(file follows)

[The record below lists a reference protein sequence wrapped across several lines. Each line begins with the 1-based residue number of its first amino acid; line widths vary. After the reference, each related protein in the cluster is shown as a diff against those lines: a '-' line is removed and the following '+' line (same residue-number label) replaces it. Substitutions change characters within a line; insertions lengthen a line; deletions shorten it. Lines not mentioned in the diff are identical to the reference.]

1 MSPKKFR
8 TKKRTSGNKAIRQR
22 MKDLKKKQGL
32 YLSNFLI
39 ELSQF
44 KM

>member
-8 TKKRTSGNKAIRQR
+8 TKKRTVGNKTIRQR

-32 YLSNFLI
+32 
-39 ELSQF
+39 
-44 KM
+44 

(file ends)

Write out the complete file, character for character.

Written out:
[The record below lists a reference protein sequence wrapped across several lines. Each line begins with the 1-based residue number of its first amino acid; line widths vary. After the reference, each related protein in the cluster is shown as a diff against those lines: a '-' line is removed and the following '+' line (same residue-number label) replaces it. Substitutions change characters within a line; insertions lengthen a line; deletions shorten it. Lines not mentioned in the diff are identical to the reference.]

1 MSPKKFR
8 TKKRTSGNKAIRQR
22 MKDLKKKQGL
32 YLSNFLI
39 ELSQF
44 KM

>member
-8 TKKRTSGNKAIRQR
+8 TKKRTVGNKTIRQR

-32 YLSNFLI
+32 
-39 ELSQF
+39 
-44 KM
+44 